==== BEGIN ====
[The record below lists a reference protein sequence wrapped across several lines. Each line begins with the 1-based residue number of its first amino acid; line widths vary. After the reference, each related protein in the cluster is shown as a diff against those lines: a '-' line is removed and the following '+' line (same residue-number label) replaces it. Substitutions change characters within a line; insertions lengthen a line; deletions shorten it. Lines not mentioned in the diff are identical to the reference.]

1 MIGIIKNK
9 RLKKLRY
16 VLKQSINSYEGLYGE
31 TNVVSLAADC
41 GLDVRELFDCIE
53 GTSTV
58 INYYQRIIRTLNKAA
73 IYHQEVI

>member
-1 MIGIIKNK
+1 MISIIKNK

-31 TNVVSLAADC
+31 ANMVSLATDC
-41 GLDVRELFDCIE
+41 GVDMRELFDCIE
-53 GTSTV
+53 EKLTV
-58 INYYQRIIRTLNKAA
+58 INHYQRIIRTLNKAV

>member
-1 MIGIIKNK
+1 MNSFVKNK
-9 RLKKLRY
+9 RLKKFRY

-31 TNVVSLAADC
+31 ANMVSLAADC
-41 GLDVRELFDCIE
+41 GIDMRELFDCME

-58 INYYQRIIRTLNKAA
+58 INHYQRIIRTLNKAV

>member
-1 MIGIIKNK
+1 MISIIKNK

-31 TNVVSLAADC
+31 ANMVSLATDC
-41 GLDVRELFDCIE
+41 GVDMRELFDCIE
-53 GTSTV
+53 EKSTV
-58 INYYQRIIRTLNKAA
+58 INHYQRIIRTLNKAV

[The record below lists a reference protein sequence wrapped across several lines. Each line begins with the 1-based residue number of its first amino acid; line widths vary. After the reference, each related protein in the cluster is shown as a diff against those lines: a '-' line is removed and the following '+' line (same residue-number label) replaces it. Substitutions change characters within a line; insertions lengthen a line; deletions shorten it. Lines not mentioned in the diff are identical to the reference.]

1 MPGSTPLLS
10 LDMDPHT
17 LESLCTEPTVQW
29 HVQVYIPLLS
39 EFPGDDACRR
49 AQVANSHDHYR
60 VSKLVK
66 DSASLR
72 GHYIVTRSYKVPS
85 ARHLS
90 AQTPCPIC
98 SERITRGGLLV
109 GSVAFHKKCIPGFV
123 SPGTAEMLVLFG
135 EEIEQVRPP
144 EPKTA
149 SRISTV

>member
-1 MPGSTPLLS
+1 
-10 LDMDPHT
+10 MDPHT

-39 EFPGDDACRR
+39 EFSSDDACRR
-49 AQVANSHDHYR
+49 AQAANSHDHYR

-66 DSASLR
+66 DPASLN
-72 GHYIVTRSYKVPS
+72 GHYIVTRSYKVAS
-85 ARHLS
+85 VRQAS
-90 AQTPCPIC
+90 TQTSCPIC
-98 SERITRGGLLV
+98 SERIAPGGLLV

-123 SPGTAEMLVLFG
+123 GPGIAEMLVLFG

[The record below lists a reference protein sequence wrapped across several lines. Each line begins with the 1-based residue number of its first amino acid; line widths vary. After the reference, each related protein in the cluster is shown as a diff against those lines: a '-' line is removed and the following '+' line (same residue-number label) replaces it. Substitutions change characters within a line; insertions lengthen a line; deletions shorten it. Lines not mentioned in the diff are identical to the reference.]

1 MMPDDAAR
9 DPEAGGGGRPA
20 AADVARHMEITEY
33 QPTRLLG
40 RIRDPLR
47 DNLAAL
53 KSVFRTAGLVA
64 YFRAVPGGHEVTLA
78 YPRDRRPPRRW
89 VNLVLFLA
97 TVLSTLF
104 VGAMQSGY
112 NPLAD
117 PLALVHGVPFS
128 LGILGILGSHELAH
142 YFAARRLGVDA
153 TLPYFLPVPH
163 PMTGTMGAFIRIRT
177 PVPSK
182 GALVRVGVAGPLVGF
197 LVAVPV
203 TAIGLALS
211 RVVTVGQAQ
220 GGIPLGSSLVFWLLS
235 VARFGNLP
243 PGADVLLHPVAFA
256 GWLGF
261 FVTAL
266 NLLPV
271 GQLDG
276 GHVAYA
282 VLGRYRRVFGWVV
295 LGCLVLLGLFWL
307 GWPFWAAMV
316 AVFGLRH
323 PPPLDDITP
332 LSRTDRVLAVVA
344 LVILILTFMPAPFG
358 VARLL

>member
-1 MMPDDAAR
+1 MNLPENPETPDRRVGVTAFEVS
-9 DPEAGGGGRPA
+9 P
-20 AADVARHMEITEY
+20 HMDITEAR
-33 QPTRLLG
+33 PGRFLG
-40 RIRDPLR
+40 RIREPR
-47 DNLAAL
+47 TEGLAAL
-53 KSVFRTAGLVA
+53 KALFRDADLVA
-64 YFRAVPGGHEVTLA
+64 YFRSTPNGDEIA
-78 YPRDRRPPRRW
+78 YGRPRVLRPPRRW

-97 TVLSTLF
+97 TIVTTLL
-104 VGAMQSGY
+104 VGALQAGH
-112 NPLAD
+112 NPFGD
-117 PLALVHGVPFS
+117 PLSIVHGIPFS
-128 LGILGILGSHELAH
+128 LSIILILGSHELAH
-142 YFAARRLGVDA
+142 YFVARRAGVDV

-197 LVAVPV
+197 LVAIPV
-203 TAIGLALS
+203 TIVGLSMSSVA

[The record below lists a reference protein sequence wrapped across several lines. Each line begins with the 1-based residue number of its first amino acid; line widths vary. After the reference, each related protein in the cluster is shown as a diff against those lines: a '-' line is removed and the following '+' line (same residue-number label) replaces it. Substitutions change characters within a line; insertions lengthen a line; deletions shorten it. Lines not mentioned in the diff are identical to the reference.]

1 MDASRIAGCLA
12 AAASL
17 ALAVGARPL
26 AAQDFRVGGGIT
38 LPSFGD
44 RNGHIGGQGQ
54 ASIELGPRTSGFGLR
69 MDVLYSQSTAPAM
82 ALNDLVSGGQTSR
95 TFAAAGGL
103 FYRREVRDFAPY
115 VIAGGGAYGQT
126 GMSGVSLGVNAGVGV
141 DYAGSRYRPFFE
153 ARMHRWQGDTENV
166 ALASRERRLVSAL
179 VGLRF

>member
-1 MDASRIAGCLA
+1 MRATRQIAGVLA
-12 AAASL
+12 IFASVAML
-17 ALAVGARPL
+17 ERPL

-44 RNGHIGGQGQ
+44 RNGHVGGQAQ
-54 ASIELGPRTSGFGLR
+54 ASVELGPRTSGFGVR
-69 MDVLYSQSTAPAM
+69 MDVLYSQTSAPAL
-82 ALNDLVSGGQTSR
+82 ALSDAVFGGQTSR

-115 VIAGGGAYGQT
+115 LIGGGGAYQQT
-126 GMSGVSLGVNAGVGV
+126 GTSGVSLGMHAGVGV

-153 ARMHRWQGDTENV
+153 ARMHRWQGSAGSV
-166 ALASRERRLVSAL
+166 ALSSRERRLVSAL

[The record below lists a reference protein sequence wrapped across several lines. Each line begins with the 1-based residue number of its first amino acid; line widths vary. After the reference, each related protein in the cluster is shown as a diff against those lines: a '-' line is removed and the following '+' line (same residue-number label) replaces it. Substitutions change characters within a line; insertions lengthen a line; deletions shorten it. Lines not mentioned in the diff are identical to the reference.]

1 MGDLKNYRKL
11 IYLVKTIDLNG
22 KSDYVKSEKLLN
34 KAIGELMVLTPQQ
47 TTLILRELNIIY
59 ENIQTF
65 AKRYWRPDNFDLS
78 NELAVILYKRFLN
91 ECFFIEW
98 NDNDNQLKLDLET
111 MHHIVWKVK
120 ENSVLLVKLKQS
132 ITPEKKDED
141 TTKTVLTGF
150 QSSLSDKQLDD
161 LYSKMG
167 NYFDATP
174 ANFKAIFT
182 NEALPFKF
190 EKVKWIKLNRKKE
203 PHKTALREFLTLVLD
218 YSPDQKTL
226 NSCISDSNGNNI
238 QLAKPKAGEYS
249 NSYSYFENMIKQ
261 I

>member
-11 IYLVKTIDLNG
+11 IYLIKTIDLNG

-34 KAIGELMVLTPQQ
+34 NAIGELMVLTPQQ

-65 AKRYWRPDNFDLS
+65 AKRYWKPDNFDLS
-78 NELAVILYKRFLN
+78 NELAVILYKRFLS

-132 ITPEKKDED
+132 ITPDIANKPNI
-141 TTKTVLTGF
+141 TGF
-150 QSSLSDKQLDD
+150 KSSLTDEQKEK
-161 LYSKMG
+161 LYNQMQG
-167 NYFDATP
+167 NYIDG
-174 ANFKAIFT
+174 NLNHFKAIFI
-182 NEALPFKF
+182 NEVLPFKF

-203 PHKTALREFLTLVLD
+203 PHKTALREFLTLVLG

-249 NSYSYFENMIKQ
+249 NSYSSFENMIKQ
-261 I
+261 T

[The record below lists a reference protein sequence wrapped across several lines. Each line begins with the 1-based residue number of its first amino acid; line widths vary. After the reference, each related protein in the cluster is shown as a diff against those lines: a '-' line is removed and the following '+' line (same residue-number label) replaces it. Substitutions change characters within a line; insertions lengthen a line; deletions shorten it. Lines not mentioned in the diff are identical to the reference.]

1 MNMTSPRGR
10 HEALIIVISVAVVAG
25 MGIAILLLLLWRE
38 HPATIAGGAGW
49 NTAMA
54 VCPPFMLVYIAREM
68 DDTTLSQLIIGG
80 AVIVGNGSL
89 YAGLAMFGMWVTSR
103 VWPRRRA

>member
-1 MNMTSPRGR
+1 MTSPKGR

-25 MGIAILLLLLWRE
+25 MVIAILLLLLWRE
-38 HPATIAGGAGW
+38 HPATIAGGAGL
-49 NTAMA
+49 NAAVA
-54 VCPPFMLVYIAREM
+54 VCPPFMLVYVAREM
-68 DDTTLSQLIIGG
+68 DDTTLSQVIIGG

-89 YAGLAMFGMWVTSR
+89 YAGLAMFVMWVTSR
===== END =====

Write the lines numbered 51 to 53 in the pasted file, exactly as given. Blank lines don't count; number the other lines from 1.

66 DSASLR
72 GHYIVTRSYKVPS
85 ARHLS